# How many cards you need to pull to collect all of them?

Let’s assume some series has five common cards. How many common cards do you need to pull out to collect all five without trading? In fact, there is no particular answer because this task is about probabilities. So let’s correct the question: how many cards do you need to pull out to collect all cards in 95% of cases, and which number will be the most likely?

I’ll use the following variables: c - number of different cards in the series, s - number of pulled out surplus cards, and t = c + s - total number of pulled out cards.

Let start from a trivial case: what is the chance to pull out only different cards, and hence there no need to pull additional cards? It’s just a ratio of fitting cases to the total number. When we pull out the first card, we’ll be glad any. At the second time, we don’t need this card again and will be satisfied only with one of the other four cards. At the third time - one of three, the fourth time - one of two, and at the fifth time, we need only the last card. Hence, the number of fitting cases is 5·4·3·2·1 = 5! = 120. The total number of possible cases is 5·5·5·5·5 = 55 = 3125. Thus the chance is 120/3125 = 3.84%. Or, if we generalize, .

What if you were not so lucky and once pulled a duplicate? It can happen at a different time, so the number of fitting cases will be 5·4·4·3·2·1 + 5·4·3·3·2·1 + 5·4·3·2·2·1 + 5·4·3·2·1·1 = 5·4·3·2·1·(4+3+2+1) = 5!·(4+3+2+1). The change is 5!·(4+3+2+1) / 56 = 7.68%. And if we apply the formula of sum of arithmetic progression we’ll get .

If you unfortunately twice pulled duplicates, then the number of fitting cases is 5·4·4·4·3·2·1 + 5·4·4·3·3·2·1 + 5·4·4·3·2·2·1 + 5·4·4·3·2·1·1· + 5·4·3·3·3·2·1 + 5·4·3·3·2·2·1 + 5·4·3·3·2·1·1 + 5·4·3·2·2·2·1 + 5·4·3·2·2·1·1 + 5·4·3·2·1·1·1 = 5!·(4·4 + 4·3 + 4·2 + 4·1 + 3·3 + 3·2 + 3·1 + 2·2+2·1 + 1·1) = 5!·(4·(4+3+2+1) + 3·(3+2+1) + 2·(2+1) + 1·1). And the chance is 9.984%. The general formula will be: .

At the next step, after simplification, we'll get 5!(4(4(4+3+2+1) + 3(3+2+1) + 2(2+1) + 1·1) + 3(3(3+2+1) + 2(2+1) + 1·1) + 2(2(2+1) + 1·1) + 1·1·1). Here the chance is 10.75%.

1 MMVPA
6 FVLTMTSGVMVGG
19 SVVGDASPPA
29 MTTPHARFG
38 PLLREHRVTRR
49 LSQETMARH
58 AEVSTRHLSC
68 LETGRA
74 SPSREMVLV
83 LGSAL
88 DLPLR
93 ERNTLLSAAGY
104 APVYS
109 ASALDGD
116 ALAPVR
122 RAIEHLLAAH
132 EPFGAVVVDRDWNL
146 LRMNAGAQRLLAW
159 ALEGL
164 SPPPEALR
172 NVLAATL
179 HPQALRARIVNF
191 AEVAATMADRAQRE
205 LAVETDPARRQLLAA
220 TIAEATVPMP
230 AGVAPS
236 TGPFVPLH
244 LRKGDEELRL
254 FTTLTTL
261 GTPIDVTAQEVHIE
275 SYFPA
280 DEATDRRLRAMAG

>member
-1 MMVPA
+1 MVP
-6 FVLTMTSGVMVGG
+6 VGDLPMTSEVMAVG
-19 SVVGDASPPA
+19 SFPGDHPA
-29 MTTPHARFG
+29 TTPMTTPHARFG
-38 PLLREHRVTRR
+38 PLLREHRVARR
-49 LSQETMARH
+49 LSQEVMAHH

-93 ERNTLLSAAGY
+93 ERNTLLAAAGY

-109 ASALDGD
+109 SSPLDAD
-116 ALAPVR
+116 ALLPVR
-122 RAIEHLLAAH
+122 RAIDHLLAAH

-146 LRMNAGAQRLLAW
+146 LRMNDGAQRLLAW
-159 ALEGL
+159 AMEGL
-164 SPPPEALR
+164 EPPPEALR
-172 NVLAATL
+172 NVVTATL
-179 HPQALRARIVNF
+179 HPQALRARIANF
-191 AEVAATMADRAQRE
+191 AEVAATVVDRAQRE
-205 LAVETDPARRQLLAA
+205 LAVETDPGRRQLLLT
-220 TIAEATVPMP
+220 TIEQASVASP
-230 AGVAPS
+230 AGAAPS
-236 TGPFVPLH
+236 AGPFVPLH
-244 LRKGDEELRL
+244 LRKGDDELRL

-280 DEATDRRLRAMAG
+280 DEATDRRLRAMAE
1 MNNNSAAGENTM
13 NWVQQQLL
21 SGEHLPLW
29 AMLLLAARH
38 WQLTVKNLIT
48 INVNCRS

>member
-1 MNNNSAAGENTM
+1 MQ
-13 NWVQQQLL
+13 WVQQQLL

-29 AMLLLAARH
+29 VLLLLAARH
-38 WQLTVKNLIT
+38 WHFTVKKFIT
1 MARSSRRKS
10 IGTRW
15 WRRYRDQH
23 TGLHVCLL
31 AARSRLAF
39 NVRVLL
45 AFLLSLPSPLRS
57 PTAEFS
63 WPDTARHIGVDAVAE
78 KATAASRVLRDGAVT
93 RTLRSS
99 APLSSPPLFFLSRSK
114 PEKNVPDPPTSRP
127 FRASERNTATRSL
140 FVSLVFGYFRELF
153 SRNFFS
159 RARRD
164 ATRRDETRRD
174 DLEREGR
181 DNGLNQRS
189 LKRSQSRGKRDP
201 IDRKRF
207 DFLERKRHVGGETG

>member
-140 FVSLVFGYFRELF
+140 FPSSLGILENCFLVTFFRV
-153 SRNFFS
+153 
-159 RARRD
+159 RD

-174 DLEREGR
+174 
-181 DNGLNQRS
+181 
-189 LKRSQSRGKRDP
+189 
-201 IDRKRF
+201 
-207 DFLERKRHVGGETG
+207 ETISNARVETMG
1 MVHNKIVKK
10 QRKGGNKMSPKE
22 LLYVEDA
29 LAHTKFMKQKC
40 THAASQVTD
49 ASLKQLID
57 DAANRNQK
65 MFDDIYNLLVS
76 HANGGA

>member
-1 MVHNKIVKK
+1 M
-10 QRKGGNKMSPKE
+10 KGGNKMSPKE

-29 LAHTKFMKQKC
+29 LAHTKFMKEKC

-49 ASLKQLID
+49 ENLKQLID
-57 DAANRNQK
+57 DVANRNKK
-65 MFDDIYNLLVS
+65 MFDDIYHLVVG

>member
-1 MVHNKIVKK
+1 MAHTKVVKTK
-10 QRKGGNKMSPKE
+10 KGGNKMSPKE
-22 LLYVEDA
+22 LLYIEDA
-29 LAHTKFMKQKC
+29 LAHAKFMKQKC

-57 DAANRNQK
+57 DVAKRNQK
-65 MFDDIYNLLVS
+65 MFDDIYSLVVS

By repeating it, the general formula turns into this: .

where f function is: .

To ensure that the formula is correct, let’s compare its distribution with one of simulating 100k players. And it’s clearly seen that they are the same - the average deviance of difference is 0.02.

By the way, this is how it looks for 30 cards. Note, the maximum is smaller at almost ten times.

Now, let’s see the chance to get all cards while pulling a certain number of surplus cards. For it, we just sum all possibilities: .

And for series with a different number of cards, it looks so:

The sum never exceeds 100% that says we on the right way as well.

To get the most likely number, we just need to find the surplus number with the highest chance. For another part of the question, we need to find the surplus number that exceeds 95% of the summary chance. But we can do smarter. The normal distribution has the following feature: about 95% of the values lie within two standard deviations away from the mean. And, in general, our distributions are normal. We’ll get to numbers: the lower and upper boundaries. You will likely be still collecting below the lower border and probably already finish when you reach the upper border.

Starting from 8 cards, the most likely number of surpluses is higher than the number of different cards, beginning in 20 cards, higher in twice or more.

So, which conclusion we can make from it? It’s simple: let’s trade and help each other to faster finish their favorite series.

For curious, here is the source code I used to generate all these data:
``````const cache = {};
function f (cards, surplus) {
if (cards <= 1n || surplus === 0n ) return 1n;
if (surplus == 1n) return cards * (cards+1n) / 2n;
const k = `\${cards}:\${surplus}`;
if (k in cache) return cache[k];
cache[k] = f(cards-1n, surplus) + cards*f(cards, surplus-1n);
return cache[k];
}

function fact (n) {
return (n <= 1n) ? 1n : n * fact(n-1n);
}

function prop (cards, surplus) {
cards = BigInt(cards);
surplus = BigInt(surplus);
const numerator = fact(cards) * f(cards - 1n, surplus);
const denominator = cards ** (cards + surplus);
// for surplus > 180 denominator exceeds Number
return 1000 / Number(denominator * 1000n / numerator);
}

const cards = 30, surplus = 200;
console.log(`chances by formula for \${cards} cards and \${surplus} surpluses:`);
console.log(Array(surplus + 1)
.fill(1)
.map((_, i) => prop(cards, i))
// .map((_, i, arr) => arr.slice(0, i+1).reduce((a,b)=>a+b))
.join("\n")
// .reduce((a, b) => a + b)
);

const dist = [], count = 100000;
console.log(`chances by simulation for \${count} users for \${cards} cards:`)
for (let i = count; i > 0; i--) {
const collection = Array(cards).fill(0);
do {
collection[~~(Math.random()*cards)]++;
} while (collection.some(cards => cards === 0));
const surplus = collection.reduce((a, b) => a + b) - cards;
if (dist.length < surplus+1) dist.length = surplus+1;
dist[surplus] = (dist[surplus] ?? 0) + 1;
}
console.log(dist.map((v) => v/count).join("\n"));

console.log(`lowest, most likely, and highest number of surpluses for different number of cards:`)
for (let cards = 2; cards <= 30; cards++) {
let sum = prop(cards, 0), surplus = 0;
const dist = [sum];
while (sum < 0.99999) {
surplus++;
dist[surplus] = prop(cards, surplus);
sum += dist[surplus];
}

const top = dist.findIndex((p, i, arr) => p > arr[i+1]);
const expVal = dist.reduce((ex, p, x) => ex + p*x, 0);
const stDev = dist.reduce((dev, p, x) => dev + p*(x - expVal)**2, 0) ** 0.5;

console.log(cards, Math.max(0, expVal - 2*stDev), top, expVal + 2*stDev);
}
``````
2 Likes    All these maths and the key isa each other anyways…